When I was twelve, I researched world religions--in preparation. Thirteen would be a big year for my soul. Lots of responsibility. Better get this right.

Eastern religions appealed to me, but I ultimately decided that organized religion wasn't my bag. I think it was those eastern influences that drew me to Jung's writings. I would give you specifics if I could remember any, but my academic years are a haze now. Sometimes I think I've forgotten 90% of everything I've ever learned.

Anyway, by the time we studied Fifth Business in Grade Twelve, I'd read a lot of Jung. It isn't by chance that the book opens itself so neatly to Jungian interpretation. Jung is built right into to text.

Still, I was entranced by my teacher's lessons. He'd written his Masters thesis on Jungian influences in Fifth Business, so it was close to his academic heart.

Maybe that's how my teacher worked his way so close to my heart--both academically and romantically. I loved Jung. He loved Jung. We talked Jung. We talked and talked and talked. He seemed so impressed by my knowledge, and even now I don't think that was put on. I'd read a lot, for a seventeen-year-old.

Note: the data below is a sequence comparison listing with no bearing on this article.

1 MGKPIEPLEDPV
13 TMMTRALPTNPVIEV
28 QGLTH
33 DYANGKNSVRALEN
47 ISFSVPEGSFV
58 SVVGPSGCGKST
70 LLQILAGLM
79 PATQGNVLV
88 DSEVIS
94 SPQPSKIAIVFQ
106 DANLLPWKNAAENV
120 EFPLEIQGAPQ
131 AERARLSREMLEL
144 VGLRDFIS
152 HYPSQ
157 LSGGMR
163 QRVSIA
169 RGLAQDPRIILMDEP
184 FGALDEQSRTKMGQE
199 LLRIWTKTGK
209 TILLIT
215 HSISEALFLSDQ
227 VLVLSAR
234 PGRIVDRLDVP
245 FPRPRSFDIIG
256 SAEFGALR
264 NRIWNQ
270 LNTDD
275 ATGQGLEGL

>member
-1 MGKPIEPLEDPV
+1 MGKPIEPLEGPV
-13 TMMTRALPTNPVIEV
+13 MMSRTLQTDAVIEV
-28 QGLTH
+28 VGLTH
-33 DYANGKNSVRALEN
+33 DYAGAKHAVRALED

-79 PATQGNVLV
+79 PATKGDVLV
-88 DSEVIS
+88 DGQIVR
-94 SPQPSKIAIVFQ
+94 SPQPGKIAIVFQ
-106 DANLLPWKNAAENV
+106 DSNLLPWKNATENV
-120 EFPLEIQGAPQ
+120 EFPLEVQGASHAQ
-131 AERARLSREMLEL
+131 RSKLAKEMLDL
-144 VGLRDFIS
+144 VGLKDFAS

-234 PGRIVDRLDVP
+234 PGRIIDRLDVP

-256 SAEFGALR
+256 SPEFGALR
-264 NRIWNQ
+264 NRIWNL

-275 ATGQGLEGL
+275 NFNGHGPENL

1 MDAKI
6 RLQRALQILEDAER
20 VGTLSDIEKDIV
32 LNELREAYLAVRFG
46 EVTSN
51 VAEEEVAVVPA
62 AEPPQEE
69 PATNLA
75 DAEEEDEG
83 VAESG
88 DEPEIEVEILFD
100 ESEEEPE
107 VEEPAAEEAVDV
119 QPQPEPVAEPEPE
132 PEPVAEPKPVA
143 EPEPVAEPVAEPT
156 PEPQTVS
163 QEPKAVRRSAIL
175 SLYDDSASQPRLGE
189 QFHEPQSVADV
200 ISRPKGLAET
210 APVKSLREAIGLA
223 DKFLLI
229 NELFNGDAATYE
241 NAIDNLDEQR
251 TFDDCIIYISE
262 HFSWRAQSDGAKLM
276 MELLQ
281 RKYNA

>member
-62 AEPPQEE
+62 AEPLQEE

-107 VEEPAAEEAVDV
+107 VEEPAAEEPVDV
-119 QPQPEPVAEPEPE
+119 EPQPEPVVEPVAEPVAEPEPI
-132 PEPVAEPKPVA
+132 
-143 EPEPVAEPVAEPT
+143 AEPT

In fact, I read the whole Deptford Trilogy, in part to impress him, and in part because Robertson Davies had a piece of my heart, too. I read the Deptford Trilogy, and we talked about it. Talked about it, talked about Jung. He bought me The Cornish Trilogy and I devoured that as well.

I felt proud that someone so intelligent could be infinitely interested in what I had to say. I had a hungry, hungry ego, and he fed it with attention.